9

With a single property this is fairly easy:


var jsonobj = {
    "test": "ok"
}
var propname = "test";
// Will alert "ok"
alert(jsonobj[propname]);

But what I want to do is use a nested property:


var jsonobj = {
    "test": {
        "test2": "ok"
    }
}
var propname = "test.test2";
// Alerts undefined
alert(jsonobj[propname]);

Is there any way of selecting a nested "dynamic" property? I know I can do jsonobj.test.test2, but the problem is that propname can change to a property that goes 1,2 or 3 levels deep. (e.g test, test.test2, ...)

1
  • Do you mean JSON, or a JavaScript object? They're not the same. – Matt Ball Jul 27 '10 at 14:16
12
function resolve(cur, ns) {

    var undef;

    ns = ns.split('.');

    while (cur && ns[0])
        cur = cur[ns.shift()] || undef;

    return cur;

}

E.g.

// 1:
resolve({
    foo: { bar: 123 }
}, 'foo.bar'); // => 123


// 2:
var complex = {
    a: {
        b: [
            document.createElement('div')
        ]
    }
};

resolve(complex, 'a.b.0.nodeName'); // => DIV

The benefit in using this is that it won't throw an error if you try accessing something that doesn't exist -- it'll gracefully return undefined.


EDIT:

In the comment, Andy mentioned that this doesn't throw errors where one might expect it to. I agree that getting undefined is a little bit generic and there is no way to tell whether your value was really resolved. So, to remedy that, try this:

var resolve = (function(){

    var UNRESOLVED = resolve.UNRESOLVED = {};
    return resolve;

    function resolve(cur, ns) {

        var undef;

        ns = ns.split('.');

        while (cur && ns[0])
            cur = cur[ns.shift()] || undef;

        if (cur === undef || ns[0]) {
            return UNRESOLVED;
        }

        return cur;

    }

}());

It'll return an UNRESOLVED object that can be checked like so:

var result = resolve(someObject, 'a.b.c');

if (result === resolve.UNRESOLVED) {...}

It's not perfect, but it is (IMO) the best way to determine an unresolved namespace without having to throw errors. If you want errors, then just go ahead with:

someObject.a.b.c; //...
6
  • 1
    Gotta say, I quite like this. +1 – karim79 Jul 27 '10 at 14:16
  • The major downside to this is there's no error control. If I mistype something in the node path, undefined is returned and you're none the wiser. It's akin to using PHP's @ operator for the same ends. – Andy E Jul 27 '10 at 14:35
  • @Andy, that is the nature of the solution. If you wanted errors then why not use regular lookup (obj.a.b.c)? Anyway, I've edited the answer with a possible remedy. – James Jul 27 '10 at 14:53
  • @J-P: the question asked for a solution that accepted a dynamic number of levels. There was no mention of error control. However, I can see certain situations where no error control could be useful, e.g. in web services that return JSON with a variable level of depth - I've worked with those before (eBay APIs spring to mind). Instead of having to recursively check that something exists you could use your method here and check for undefined instead, ignore it and move on. – Andy E Jul 27 '10 at 15:09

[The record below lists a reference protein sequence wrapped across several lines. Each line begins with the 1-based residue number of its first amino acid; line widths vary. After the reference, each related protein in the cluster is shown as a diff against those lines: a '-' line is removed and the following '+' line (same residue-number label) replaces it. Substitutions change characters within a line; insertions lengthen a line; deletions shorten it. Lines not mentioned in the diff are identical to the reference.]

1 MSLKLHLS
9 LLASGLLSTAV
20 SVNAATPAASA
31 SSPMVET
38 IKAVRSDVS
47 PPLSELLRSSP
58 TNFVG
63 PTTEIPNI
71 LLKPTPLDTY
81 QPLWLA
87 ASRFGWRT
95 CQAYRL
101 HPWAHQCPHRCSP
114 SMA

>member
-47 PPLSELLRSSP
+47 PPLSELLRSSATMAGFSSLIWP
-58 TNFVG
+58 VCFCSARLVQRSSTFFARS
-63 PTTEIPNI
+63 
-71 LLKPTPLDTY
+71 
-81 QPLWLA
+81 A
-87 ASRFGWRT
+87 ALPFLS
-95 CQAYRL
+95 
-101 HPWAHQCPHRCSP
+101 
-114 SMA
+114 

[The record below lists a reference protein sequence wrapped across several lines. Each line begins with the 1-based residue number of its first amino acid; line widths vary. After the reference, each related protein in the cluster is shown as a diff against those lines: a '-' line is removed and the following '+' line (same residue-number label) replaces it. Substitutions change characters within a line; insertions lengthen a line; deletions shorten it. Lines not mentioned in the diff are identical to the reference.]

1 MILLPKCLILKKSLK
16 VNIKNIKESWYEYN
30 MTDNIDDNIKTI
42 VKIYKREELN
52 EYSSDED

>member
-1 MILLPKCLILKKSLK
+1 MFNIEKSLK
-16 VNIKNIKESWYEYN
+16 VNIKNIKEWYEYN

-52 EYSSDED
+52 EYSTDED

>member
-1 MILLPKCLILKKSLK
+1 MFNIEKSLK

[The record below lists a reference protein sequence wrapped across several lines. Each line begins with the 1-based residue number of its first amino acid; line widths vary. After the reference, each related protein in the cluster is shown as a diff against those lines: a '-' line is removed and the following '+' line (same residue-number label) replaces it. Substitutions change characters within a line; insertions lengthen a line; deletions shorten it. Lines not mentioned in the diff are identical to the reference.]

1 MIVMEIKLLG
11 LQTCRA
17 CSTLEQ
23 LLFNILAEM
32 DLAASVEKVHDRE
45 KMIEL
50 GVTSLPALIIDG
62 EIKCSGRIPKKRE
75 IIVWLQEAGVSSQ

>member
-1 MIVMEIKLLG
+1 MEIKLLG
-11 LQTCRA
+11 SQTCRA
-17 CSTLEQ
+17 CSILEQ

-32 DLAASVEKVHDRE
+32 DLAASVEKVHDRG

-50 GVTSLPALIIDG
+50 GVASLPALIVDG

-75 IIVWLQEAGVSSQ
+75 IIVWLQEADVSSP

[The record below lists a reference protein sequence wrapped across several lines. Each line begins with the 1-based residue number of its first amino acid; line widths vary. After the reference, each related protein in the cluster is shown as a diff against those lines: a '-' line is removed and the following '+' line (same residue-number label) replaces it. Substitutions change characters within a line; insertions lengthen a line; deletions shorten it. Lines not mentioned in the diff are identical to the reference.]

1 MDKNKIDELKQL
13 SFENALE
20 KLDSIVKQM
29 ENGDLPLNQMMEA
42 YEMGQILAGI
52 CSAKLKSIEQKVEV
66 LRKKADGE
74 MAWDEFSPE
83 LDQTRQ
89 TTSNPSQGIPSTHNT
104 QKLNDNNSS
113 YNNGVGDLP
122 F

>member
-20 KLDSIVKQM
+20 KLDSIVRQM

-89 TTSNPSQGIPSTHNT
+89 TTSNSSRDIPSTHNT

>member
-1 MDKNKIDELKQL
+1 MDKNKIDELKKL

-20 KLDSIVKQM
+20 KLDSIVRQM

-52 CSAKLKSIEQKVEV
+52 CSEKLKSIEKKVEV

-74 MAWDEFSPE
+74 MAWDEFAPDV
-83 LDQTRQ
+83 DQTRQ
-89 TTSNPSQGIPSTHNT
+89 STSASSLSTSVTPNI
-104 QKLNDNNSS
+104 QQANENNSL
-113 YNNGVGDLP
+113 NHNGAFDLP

• 1
    Won't this code return undef if the property value is "falsy" i.e 0 or false or '' or null? This may (or may not) be what is required. – HBP Jul 27 '10 at 15:22
3

I also just implemented this using an inner recursive function like so:

function get(obj, ns) {            

    function recurse(o, props) {
        if (props.length === 0) {
            return o;
        }
        if (!o) {
            return undefined;
        }
        return recurse(o[props.shift()], props);
    }

    return recurse(obj, ns.split('.'));
}

This will return the deep value of the property specified by the ns param, otherwise will always return undefined if it doesn't exist or there are any problems along the way.

1
  • note that the recursive approach although prettier is slower than an iterative approach (at least in my tests) – sym3tri Sep 21 '11 at 6:56
1

You can write a little function to split the string and then access each piece in turn. For example:

function getProperty(propname, object)
{
    var props = propname.split('.');
    var obj = object;
    for (var i=0; i<props.length; i++)
    {
       obj = obj[props[i]];
    }
    return obj;
}

Obviously it nees a little extra coding to check for null objects, valid properties, etc.

0

This works, but rather suckily uses eval so I'm not recommending it's use:

var jsonobj = {
    "test": {
        "test2": "ok"
    }
}
var propname = "test.test2";
alert(eval("jsonobj." + propname));
​

Try it here: http://jsfiddle.net/TAgsU/

2
  • You'll still get a TypeError if you try accessing a property of a null/undefined value. – James Jul 27 '10 at 14:10
  • ...in addition to other potential catastrophes the above could lead to. That's why I've disrecommended it ;) – karim79 Jul 27 '10 at 14:14

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